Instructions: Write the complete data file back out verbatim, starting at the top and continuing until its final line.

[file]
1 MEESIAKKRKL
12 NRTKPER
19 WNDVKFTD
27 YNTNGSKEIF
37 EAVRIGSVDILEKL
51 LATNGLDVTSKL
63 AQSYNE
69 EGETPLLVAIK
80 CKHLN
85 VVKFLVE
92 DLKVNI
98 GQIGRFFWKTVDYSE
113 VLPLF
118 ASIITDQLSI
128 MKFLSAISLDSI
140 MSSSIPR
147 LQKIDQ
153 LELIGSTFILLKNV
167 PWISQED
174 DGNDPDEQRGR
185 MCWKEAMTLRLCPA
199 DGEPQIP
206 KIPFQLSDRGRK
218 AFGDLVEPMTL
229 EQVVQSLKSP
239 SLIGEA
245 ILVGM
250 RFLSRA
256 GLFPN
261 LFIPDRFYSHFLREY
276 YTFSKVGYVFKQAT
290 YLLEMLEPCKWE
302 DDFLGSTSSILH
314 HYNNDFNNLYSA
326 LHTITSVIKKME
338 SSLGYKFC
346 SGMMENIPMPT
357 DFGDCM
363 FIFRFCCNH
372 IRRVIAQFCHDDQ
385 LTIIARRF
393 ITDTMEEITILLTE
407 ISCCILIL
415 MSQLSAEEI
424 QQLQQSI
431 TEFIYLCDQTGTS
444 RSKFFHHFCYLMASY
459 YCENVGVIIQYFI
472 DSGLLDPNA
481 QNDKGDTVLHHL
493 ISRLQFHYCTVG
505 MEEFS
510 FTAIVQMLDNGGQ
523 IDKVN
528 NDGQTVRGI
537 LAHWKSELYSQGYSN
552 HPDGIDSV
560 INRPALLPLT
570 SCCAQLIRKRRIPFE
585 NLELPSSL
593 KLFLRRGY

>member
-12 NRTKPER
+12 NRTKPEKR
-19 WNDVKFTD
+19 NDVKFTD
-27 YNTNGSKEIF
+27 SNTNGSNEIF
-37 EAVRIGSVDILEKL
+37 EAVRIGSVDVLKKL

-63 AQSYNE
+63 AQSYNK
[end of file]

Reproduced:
1 MEESIAKKRKL
12 NRTKPER
19 WNDVKFTD
27 YNTNGSKEIF
37 EAVRIGSVDILEKL
51 LATNGLDVTSKL
63 AQSYNE
69 EGETPLLVAIK
80 CKHLN
85 VVKFLVE
92 DLKVNI
98 GQIGRFFWKTVDYSE
113 VLPLF
118 ASIITDQLSI
128 MKFLSAISLDSI
140 MSSSIPR
147 LQKIDQ
153 LELIGSTFILLKNV
167 PWISQED
174 DGNDPDEQRGR
185 MCWKEAMTLRLCPA
199 DGEPQIP
206 KIPFQLSDRGRK
218 AFGDLVEPMTL
229 EQVVQSLKSP
239 SLIGEA
245 ILVGM
250 RFLSRA
256 GLFPN
261 LFIPDRFYSHFLREY
276 YTFSKVGYVFKQAT
290 YLLEMLEPCKWE
302 DDFLGSTSSILH
314 HYNNDFNNLYSA
326 LHTITSVIKKME
338 SSLGYKFC
346 SGMMENIPMPT
357 DFGDCM
363 FIFRFCCNH
372 IRRVIAQFCHDDQ
385 LTIIARRF
393 ITDTMEEITILLTE
407 ISCCILIL
415 MSQLSAEEI
424 QQLQQSI
431 TEFIYLCDQTGTS
444 RSKFFHHFCYLMASY
459 YCENVGVIIQYFI
472 DSGLLDPNA
481 QNDKGDTVLHHL
493 ISRLQFHYCTVG
505 MEEFS
510 FTAIVQMLDNGGQ
523 IDKVN
528 NDGQTVRGI
537 LAHWKSELYSQGYSN
552 HPDGIDSV
560 INRPALLPLT
570 SCCAQLIRKRRIPFE
585 NLELPSSL
593 KLFLRRGY

>member
-12 NRTKPER
+12 NRTKPEKR
-19 WNDVKFTD
+19 NDVKFTD
-27 YNTNGSKEIF
+27 SNTNGSNEIF
-37 EAVRIGSVDILEKL
+37 EAVRIGSVDVLKKL

-63 AQSYNE
+63 AQSYNK